What does the future for energy look like?
“These three areas represent just some of the hottest innovation opportunities in digital energy. It is predicted that the value of smart energy infrastructure could be an incredible $1.5trn annually by 2025 in terms of the market opportunity and benefits to businesses, customers and society. Acting to make the way we live more sustainable is no longer a choice – there is a real impetus to use developments in smart technology to maximise the opportunities of renewable energy. The momentum and opportunities behind the digital transformation of energy is huge, and governments, businesses and consumers must join the tide (and work together) or risk being left behind.”
The research on innovations in digital energy comes from a new whitepaper from Frost & Sullivan and Hitachi on Digital Energy: The Future of Energy and the Roadmap to Business Transformation.
Drax advances biomass strategy with Pinnacle acquisition
The Group’s enlarged supply chain will have access to 4.9 million tonnes of operational capacity from 2022. Of this total, 2.9 million tonnes are available for Drax’s self-supply requirements in 2022, which will rise to 3.4 million tonnes in 2027.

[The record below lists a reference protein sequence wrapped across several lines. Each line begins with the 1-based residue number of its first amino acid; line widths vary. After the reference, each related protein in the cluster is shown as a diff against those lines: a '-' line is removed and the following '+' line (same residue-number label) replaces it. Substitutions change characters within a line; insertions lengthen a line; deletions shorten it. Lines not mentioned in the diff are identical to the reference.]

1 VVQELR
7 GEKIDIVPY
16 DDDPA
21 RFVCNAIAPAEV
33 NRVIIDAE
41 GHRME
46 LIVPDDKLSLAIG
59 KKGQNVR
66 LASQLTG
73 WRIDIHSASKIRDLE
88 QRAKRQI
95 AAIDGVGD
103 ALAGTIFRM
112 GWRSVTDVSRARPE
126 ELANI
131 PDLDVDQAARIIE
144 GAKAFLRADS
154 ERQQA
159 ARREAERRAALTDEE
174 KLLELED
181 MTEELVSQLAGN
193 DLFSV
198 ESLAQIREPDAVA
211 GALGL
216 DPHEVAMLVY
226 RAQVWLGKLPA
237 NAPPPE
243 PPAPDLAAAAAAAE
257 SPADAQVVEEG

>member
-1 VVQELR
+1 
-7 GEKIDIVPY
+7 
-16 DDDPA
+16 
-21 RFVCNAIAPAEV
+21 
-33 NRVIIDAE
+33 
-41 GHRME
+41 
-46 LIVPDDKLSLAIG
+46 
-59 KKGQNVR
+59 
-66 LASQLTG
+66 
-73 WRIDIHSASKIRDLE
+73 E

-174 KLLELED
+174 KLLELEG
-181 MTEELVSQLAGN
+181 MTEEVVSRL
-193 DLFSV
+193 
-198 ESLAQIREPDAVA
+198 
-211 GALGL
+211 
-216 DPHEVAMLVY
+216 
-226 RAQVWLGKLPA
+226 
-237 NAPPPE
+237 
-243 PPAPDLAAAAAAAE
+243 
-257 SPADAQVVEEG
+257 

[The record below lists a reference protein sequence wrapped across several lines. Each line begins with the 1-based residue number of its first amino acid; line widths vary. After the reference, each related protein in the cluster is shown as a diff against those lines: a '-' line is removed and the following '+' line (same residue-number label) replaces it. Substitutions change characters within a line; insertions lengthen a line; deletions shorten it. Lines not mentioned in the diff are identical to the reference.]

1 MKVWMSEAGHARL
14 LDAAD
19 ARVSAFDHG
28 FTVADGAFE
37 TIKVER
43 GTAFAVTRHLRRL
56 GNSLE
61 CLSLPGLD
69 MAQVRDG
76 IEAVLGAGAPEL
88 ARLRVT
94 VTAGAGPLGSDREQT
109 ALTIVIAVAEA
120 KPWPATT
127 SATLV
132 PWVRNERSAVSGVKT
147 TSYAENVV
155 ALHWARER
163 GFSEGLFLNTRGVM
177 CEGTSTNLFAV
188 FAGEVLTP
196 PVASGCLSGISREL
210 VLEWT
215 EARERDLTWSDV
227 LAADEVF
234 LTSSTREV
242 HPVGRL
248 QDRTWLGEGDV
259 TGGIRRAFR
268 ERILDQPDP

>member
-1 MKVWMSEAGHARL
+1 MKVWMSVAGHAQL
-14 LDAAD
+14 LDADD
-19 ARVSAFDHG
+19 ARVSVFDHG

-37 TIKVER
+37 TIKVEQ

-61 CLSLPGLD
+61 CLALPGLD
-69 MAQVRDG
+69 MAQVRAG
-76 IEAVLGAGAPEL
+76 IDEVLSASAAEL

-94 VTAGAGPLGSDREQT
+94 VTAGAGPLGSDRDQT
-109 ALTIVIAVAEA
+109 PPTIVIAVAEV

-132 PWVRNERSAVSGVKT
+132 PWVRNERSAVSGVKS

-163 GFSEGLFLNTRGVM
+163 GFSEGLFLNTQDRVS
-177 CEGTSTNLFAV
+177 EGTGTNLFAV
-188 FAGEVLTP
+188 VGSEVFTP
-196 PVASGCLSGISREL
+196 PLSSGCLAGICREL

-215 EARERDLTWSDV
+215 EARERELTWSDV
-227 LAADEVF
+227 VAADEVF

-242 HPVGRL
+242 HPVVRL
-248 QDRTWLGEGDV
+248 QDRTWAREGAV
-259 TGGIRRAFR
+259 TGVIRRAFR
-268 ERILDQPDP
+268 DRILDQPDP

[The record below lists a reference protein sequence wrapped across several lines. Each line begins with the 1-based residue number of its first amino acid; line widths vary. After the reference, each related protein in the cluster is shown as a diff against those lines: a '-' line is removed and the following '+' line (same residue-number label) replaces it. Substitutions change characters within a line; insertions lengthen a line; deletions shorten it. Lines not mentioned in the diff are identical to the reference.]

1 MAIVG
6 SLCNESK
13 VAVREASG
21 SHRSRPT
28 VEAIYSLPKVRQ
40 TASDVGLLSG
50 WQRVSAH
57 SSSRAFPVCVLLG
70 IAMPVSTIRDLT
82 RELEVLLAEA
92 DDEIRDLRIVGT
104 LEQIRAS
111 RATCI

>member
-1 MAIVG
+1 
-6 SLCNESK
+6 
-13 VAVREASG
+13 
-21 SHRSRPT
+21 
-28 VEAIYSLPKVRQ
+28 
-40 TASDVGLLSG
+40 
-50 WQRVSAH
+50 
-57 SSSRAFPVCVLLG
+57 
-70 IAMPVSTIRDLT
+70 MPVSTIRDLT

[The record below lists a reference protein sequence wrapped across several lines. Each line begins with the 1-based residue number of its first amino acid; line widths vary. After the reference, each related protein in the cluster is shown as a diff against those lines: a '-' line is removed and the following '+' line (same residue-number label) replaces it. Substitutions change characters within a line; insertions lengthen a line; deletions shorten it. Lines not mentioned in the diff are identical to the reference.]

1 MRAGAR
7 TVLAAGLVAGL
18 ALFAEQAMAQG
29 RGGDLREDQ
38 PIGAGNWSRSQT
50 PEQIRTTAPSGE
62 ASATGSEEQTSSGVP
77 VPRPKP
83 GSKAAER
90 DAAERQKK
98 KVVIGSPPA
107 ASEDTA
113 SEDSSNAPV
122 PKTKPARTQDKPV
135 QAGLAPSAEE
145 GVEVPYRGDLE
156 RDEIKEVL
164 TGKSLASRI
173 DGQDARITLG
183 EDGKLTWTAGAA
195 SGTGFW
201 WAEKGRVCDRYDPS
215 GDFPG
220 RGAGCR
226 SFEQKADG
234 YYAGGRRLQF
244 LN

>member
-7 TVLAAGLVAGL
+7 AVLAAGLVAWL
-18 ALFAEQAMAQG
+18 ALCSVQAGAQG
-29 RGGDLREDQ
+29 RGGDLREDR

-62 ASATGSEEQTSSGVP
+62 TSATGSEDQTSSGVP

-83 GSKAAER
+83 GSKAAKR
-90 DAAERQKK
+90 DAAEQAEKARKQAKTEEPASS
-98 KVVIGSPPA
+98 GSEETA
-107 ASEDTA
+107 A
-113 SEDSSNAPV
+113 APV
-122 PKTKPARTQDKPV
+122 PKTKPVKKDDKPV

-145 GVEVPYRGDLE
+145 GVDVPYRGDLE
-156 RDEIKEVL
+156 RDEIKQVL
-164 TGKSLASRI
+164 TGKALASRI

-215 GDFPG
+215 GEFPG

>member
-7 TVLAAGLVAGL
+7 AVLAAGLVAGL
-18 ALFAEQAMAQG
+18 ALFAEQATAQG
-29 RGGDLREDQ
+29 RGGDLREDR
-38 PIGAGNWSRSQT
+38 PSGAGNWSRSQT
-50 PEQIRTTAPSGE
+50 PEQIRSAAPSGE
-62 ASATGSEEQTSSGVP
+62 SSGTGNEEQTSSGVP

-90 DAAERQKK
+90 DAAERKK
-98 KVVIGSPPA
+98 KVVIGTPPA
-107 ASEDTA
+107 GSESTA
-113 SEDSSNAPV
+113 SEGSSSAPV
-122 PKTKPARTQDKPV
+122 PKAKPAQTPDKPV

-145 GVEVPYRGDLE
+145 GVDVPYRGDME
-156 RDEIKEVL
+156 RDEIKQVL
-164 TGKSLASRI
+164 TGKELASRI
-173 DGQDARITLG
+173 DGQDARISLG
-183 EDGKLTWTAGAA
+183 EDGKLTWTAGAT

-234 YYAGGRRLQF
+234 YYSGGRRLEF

The £424 million acquisition of the Canadian biomass pellet producer supports Drax' ambition to be carbon negative by 2030, using bioenergy with carbon capture and storage (BECCS) and will make a "significant contribution" in the UK cutting emissions by 78% by 2035 (click here).
This summer Drax will undertake maintenance on its CfD(2) biomass unit, including a high-pressure turbine upgrade to reduce maintenance costs and improve thermal efficiency, contributing to lower generation costs for Drax Power Station.
In March, Drax secured Capacity Market agreements for its hydro and pumped storage assets worth around £10 million for delivery October 2024-September 2025.
The limitations on BECCS are not technology but supply, with every gigatonne of CO2 stored per year requiring approximately 30-40 million hectares of BECCS feedstock, according to the Global CCS Institute. Nonetheless, BECCS should be seen as an essential complement to the required, wide-scale deployment of CCS to meet climate change targets, it concludes.